Thinkspace Projects is thrilled to present Victoria Cassinova’s first major solo show, Without Ornament. The 28-year-old Cassinova is an LA-based artist and longtime fan of Thinkspace, making this a perfect and cohesive debut.

In ten new works, which range in medium and size, including paint and charcoal, Cassinova creates a harmonious experience. This collection, aptly titled “Without Ornament,” presents a juxtaposition of highly detailed and beautifully engaging bodies, many of which are nude, with monstrous faces. In creating this contrast, Cassinova challenges the gaze of her viewers, ultimately engaging the audience.

As Cassinova herself describes them, “the faces are a personified metaphor for my own human condition. I will personify my own inner demons, not necessarily negative, but I put my mask on and take ownership of my own monsters.” In doing so, Cassinova deepens the narrative of each piece, truly creating a dialogue. “This body of work is essentially my visual diary. It is an exploration of the absence and presence of ornamental feminism within my own life experience, and the world around me.”

Just as there are multiple meanings and contrast within each piece, the title itself is a double entendre. Without Ornament refers to both the stripped down visuals and minimalistic approach, as well as broaching the subject of women as ornaments. Throughout history women have been positioned as ornamental figures, whether it be a bride on her wedding day or young girls on social media in the throes of internet success. With this show, Cassinova examines these positions, going so far as to reposition them and display the inner demons visually as a means to broach the subject of body image and perception.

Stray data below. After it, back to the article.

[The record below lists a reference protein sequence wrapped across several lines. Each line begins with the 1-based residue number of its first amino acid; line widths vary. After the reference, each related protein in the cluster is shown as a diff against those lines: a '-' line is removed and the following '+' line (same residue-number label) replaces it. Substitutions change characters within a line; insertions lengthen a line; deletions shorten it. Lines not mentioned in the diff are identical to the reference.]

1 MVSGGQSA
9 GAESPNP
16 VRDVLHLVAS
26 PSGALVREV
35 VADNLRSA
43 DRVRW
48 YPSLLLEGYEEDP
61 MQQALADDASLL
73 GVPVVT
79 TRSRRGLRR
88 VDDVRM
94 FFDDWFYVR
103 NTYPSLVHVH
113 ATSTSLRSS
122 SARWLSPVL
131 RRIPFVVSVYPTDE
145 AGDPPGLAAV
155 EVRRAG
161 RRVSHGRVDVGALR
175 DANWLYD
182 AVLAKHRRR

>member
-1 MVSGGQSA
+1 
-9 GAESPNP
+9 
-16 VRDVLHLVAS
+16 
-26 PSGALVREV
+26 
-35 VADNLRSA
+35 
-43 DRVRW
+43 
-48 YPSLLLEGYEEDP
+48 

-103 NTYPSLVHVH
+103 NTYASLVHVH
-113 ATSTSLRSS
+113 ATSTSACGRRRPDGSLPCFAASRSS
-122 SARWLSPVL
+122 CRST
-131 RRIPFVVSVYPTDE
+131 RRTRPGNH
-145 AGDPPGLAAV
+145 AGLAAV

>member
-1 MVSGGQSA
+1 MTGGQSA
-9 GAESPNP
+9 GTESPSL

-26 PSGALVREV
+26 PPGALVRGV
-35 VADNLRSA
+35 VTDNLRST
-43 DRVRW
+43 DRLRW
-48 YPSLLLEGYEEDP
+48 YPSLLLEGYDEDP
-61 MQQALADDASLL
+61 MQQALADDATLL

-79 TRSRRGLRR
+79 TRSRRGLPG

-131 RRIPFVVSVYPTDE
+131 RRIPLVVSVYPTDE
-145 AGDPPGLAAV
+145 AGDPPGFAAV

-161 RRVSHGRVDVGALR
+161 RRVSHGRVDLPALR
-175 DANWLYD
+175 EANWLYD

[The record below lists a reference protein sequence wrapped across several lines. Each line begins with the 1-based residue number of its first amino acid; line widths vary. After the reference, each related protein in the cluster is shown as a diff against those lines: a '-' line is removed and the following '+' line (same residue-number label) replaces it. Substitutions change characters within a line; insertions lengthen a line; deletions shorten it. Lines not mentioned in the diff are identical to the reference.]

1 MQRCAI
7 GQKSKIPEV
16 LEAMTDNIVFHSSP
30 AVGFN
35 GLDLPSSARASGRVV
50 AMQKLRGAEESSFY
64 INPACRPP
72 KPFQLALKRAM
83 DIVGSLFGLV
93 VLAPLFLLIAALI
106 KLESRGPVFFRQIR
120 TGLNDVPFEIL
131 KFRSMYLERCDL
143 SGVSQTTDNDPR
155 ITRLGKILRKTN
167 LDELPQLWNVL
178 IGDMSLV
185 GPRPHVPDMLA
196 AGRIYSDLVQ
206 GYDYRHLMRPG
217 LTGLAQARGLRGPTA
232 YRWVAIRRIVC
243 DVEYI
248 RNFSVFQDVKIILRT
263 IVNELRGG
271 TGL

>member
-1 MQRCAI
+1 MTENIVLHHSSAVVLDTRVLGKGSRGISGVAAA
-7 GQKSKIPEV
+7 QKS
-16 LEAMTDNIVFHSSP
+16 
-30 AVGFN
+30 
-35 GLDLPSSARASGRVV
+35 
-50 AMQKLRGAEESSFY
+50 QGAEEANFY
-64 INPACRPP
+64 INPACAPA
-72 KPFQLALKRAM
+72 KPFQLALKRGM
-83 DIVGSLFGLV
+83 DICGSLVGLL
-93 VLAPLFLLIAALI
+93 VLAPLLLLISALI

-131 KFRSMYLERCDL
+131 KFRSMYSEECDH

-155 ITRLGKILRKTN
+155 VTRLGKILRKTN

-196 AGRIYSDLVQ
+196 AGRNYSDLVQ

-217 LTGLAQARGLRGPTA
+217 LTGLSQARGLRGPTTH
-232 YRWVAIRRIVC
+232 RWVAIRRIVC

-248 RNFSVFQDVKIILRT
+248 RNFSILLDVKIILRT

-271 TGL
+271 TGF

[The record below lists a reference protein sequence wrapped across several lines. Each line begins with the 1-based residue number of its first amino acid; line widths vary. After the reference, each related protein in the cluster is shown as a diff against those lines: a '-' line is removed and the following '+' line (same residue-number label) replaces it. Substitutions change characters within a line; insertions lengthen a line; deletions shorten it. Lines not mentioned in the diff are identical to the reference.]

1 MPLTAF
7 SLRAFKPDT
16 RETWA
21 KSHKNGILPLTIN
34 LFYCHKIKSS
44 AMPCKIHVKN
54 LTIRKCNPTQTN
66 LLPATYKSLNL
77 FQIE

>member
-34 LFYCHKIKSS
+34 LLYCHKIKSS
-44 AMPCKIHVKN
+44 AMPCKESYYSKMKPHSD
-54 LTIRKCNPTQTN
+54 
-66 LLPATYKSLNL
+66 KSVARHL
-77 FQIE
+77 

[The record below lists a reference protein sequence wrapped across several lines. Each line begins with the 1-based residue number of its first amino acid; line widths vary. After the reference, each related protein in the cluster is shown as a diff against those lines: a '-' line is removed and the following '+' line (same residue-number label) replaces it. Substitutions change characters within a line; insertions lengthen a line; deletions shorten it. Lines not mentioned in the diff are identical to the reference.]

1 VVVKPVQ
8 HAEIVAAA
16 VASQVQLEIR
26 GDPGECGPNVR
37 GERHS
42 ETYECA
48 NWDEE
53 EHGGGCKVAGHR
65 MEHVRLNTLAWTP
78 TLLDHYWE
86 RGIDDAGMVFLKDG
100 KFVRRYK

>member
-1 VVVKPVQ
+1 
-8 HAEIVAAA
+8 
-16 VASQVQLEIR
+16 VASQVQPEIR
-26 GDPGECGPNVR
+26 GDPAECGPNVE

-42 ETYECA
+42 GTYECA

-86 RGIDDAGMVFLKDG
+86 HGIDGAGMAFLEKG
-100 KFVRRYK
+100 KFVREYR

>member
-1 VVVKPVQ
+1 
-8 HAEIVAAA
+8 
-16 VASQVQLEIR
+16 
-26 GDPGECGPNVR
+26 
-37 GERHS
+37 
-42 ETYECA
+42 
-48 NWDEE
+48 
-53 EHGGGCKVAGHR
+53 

Careful not to generalize when it comes to delicate subjects, Cassinova is clear that this is her personal interpretation. One that she hopes others will resonate with, but not one she wants to force upon them. “I’m speaking for myself within all of this. I cannot speak for all women.” She goes on to explain the personal benefits of creating this work. “My work is more so a cathartic process. It’s often a conversation between me and me. I feel like I’m in my autobiographical phase as an artist. It’s my healing phase.”